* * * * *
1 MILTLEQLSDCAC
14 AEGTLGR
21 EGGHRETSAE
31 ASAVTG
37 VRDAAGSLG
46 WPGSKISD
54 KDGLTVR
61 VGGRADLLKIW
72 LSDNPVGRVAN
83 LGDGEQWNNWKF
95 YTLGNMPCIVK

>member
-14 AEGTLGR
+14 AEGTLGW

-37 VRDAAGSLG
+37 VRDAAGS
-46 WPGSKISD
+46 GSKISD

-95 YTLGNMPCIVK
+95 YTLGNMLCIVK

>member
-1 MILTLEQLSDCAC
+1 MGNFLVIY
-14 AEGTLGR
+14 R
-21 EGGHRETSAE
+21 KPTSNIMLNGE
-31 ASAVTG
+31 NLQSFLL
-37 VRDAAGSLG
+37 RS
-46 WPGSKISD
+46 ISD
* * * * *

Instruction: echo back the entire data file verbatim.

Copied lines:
1 MILTLEQLSDCAC
14 AEGTLGR
21 EGGHRETSAE
31 ASAVTG
37 VRDAAGSLG
46 WPGSKISD
54 KDGLTVR
61 VGGRADLLKIW
72 LSDNPVGRVAN
83 LGDGEQWNNWKF
95 YTLGNMPCIVK

>member
-14 AEGTLGR
+14 AEGTLGW

-37 VRDAAGSLG
+37 VRDAAGS
-46 WPGSKISD
+46 GSKISD

-95 YTLGNMPCIVK
+95 YTLGNMLCIVK

>member
-1 MILTLEQLSDCAC
+1 MGNFLVIY
-14 AEGTLGR
+14 R
-21 EGGHRETSAE
+21 KPTSNIMLNGE
-31 ASAVTG
+31 NLQSFLL
-37 VRDAAGSLG
+37 RS
-46 WPGSKISD
+46 ISD